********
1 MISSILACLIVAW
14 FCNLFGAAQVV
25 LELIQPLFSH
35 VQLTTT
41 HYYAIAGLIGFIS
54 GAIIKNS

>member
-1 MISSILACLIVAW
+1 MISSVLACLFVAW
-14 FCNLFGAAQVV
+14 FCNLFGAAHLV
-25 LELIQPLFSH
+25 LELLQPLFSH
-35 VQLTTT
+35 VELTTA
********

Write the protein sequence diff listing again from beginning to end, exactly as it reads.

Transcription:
1 MISSILACLIVAW
14 FCNLFGAAQVV
25 LELIQPLFSH
35 VQLTTT
41 HYYAIAGLIGFIS
54 GAIIKNS

>member
-1 MISSILACLIVAW
+1 MISSVLACLFVAW
-14 FCNLFGAAQVV
+14 FCNLFGAAHLV
-25 LELIQPLFSH
+25 LELLQPLFSH
-35 VQLTTT
+35 VELTTA